CARACAS, Venezuela – Venezuela’s opposition held a national day of protest Saturday, the opening salvo in its new strategy to oust President Nicolás Maduro.
After winning by a landslide in legislative elections last December, only to see its authority hamstrung by the courts, the opposition is counting on the power of the street to force the deeply unpopular Maduro to listen to calls for change.
Seventeen years into the socialist “revolution” launched by the president’s late mentor Hugo Chávez, a punishing economic crisis has stoked outrage in the once-booming oil giant, where chronic shortages of basic goods, long lines and soaring prices have become the norm.
After weeks debating its plan of attack, the fractious opposition coalition, the Democratic Unity Roundtable (MUD), announced it would use not one but all options available to oust Maduro, including a recall referendum and a constitutional amendment reducing the presidential term from six years to four.
But with an unfriendly Supreme Court likely to stand in its way, it is placing special emphasis on its call for protests — a potentially explosive path amid the tensions tearing at Venezuela, after anti-government demonstrations in 2014 left 43 people dead.
Huge crowds of opposition protesters decked out in the yellow, blue and red of the Venezuelan flag gathered in Caracas Saturday morning, answering the MUD leadership’s call on social media with the hashtag #MaduroResignNow.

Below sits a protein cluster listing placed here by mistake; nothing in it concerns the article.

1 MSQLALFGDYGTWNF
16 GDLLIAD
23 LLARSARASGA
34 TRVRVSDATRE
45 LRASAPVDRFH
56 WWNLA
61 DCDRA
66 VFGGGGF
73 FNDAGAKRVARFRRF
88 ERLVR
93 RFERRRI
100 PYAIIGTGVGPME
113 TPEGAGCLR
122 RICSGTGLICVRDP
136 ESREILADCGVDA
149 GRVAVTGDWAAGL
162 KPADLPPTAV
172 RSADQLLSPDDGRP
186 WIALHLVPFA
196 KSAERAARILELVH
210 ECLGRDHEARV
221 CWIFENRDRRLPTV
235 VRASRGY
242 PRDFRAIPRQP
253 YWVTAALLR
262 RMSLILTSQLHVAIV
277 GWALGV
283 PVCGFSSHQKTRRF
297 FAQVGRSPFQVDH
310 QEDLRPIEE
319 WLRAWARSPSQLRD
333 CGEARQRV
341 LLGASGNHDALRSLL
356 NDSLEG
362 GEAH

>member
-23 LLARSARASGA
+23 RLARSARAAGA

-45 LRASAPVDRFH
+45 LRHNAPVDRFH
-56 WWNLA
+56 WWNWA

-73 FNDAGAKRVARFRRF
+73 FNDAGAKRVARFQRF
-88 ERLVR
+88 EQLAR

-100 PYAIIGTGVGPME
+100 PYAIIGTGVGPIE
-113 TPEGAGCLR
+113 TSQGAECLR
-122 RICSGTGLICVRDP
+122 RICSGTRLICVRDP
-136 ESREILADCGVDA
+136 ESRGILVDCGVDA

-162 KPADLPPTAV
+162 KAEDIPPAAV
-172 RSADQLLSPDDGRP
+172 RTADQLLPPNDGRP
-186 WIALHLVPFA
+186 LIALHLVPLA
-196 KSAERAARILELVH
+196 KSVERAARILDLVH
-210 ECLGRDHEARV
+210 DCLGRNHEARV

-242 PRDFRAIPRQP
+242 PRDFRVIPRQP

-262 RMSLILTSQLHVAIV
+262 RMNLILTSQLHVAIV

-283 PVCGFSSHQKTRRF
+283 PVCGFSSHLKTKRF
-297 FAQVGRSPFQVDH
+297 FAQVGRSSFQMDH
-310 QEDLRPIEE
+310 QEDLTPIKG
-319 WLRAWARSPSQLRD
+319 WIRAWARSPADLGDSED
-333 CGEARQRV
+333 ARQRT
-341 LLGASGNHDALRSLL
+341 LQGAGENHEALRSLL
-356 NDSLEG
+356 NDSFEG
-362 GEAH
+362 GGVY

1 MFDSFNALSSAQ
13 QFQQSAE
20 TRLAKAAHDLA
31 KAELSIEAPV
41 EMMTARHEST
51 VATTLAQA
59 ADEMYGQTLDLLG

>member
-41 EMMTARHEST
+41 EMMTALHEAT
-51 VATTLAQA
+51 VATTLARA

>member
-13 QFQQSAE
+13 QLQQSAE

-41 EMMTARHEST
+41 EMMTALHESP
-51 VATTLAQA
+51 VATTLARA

Maduro was also leading a rally of his own in the capital, though turnout figures for the rival demos were not immediately available.
Officially, Maduro’s rally is a protest against the United States’ decision to renew sanctions on several top Venezuelan officials, first imposed a year ago over a government crack-down on opposition leaders.
Caracas recalled its top diplomat in Washington Wednesday over the renewed spat.
But beneath the anti-U.S. rhetoric that Maduro and Chávez have long relied upon to whip up their leftist supporters, the rally is a clear attempt to counter the opposition’s protests.
Maduro ‘can’t change reality’
The two demonstrations will be held in different parts of the capital, but the security situation is nevertheless tense given the violence of 2014.
“We’re not afraid of the game. It’s clear that it’s the people who decide,” said opposition lawmaker Freddy Guevara, calling to oust Maduro by year’s end.
“The best exit [from the crisis] would be for him to allow a political solution, and the fastest way would be for him to agree to resign,” he said.
But Maduro, who took over from Chávez after his death in 2013, shows no willingness to quit without a fight.
“You won’t get rid of Maduro,” he said this week. “Maduro isn’t just Maduro, Maduro is the people and the revolution, what part of that don’t you understand?”
Cuban President Raúl Castro, one of Maduro’s top Latin American allies, said he was sending his Venezuelan counterpart his “unconditional support.”
The protests come against the backdrop of a deep economic morass exacerbated by the crash in the price of oil, which long funded Chávez and Maduro’s lavish social spending.
Despite holding the world’s largest crude reserves, Venezuela’s economy contracted 5.7 percent last year, its second year of recession.
Political analysts say all the constitutional options to force Maduro from power face likely rejection by the Supreme Court or the National Electoral Council — both of which the opposition accuses the president of packing with allies.
But the president can’t ignore the voice of the people either, said analyst Luis Vicente León.
“What neither the government, nor the Supreme Court, nor the National Electoral Council can do is change reality. The majority of the population wants change,” he said. “If an electoral process were held today, the opposition would win.”